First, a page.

U.S. Fish & Wildlife Service
Southeast Region News Release


For Immediate Release                             Vicki M. Boatwright

April 13, 1995                               Diana M. Hawkins





     COMMUNITY CONCERNS ARE ADDRESSED IN REVISION OF

     SPECIAL RULE FOR RED WOLF

The U.S. Fish and Wildlife Service announced today that it has revised the special rules for management of the experimental, nonessential populations of the red wolf, addressing concerns of communities in North Carolina and Tennessee where the endangered animal has been reintroduced.

The revised rule provides for consistency in the management of the two populations; changes the "take" provisions to both provide for incidental taking of red wolves and to protect private landowners against the unwanted presence of or depredations by red wolves; and removes special protection for wolves wandering outside the experimental population boundaries. The revised rule was published as a final rule in the Federal Register on April 13, 1995.

In announcing the revised rule, Southeast Regional Director Noreen K. Clough said, "We have enjoyed excellent community support for the red wolf recovery program. We view this revision as responsive to the public and essential to maintaining that support. This rule also demonstrates that the Endangered Species Act is flexible enough to protect threatened and endangered species without jeopardizing the rights of citizens."

A survey conducted by North Carolina State University found that residents of five eastern North Carolina counties support efforts to reintroduce the red wolf. Of 600 people interviewed in Beaufort, Dare, Hyde, Tyrrell and Washington counties, 51.7 percent said they support the reintroduction, while 30.2 percent said they oppose it. The remaining 18.1 percent offered no opinion.

The revised rule permits landowners to take, on private land, red wolves that are in the act of killing livestock or pets, provided that freshly wounded or killed livestock or pets are evident. Private landowners may also harass red wolves on private land by methods that are not lethal or injurious to the animals, as a means of removing unwanted red wolves from their property. Such incidents are to be reported to the Service or to a State wildlife enforcement officer. The revised rule continues to prohibit intentional and willful taking of red wolves on private lands.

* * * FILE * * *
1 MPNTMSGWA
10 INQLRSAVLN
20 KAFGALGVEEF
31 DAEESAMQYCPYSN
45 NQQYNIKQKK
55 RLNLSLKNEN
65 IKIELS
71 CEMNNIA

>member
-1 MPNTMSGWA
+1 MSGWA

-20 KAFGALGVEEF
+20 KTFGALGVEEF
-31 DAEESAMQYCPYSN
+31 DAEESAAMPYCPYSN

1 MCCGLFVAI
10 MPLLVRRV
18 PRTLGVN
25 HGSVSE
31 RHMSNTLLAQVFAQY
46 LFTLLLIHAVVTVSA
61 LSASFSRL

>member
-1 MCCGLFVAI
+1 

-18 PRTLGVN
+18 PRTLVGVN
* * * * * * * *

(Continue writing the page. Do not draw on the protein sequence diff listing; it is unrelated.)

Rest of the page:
Of 31 complaints filed over the 7 1/2-year life of the reintroduction program, investigators found that red wolves were not involved in 15 cases, and of the remaining 16, 11 involved complaints about wolves being where they were not wanted, but not causing any adverse impact. The remaining 5 cases included two involving harassment of dogs. The last 3 involved reported depredations, but only 1 incident could be confirmed.

Deer harvest, meanwhile, has continued to increase in counties containing red wolves and some landowners have even reported an increase in trophy-size bucks, as well as a general increase in the overall deer population. In Hyde County, one extension agent reported that 1,000 deer a year are killed to protect crops. If the number were expanded to include other counties, it would mean about 2,500 deer are killed each year for crop protection -- more than 10 times the number taken in a year by red wolves.

The Service will attempt to recapture and remove animals from private land when necessary. If unsuccessful, the Service will provide written approval for private landowners to take offending animals. All takings, including harassment, must be reported to appropriate state or federal authorities within 24 hours.

The rule revision also stipulates that a red wolf taken on public lands incidental to an otherwise legal activity will not be a violation of the Act.

The intent of the special rule regarding the recapture of wolves that leave Federal land applies only when those wolves cause conflicts and/or a landowner wants the animals removed. Review of the previous special rule by Service officials showed that this intent was not clear.

Several landowners in North Carolina and Tennessee have agreed to allow wolves to inhabit their property. While the special rule provides that all landowner requests to remove wolves will be honored, wolves inhabiting land where the landowner agrees to allow them residence will not routinely be recaptured unless a conflict arises that causes the landowner to request removal.

The special rule also provides clarification regarding the vaccination of red wolves against disease prior to their release and the recapture of any wolves that leave Federal land. The special rule states that all released or captured wolves will be vaccinated, but it recognizes that there will be reproduction of wolves in the wild and that these animals can only be vaccinated if and when they are captured.

The changes address the need for consistency and flexibility in the management of red wolf populations as addressed in a proposed rule published in the Federal Register on November 24, 1993 (58 FR 62086) and which was modified based on public comments.

X X X Release #95-30


1995 News Releases

Go to the U.S. Fish and Wildlife Service Southeast Region Home Page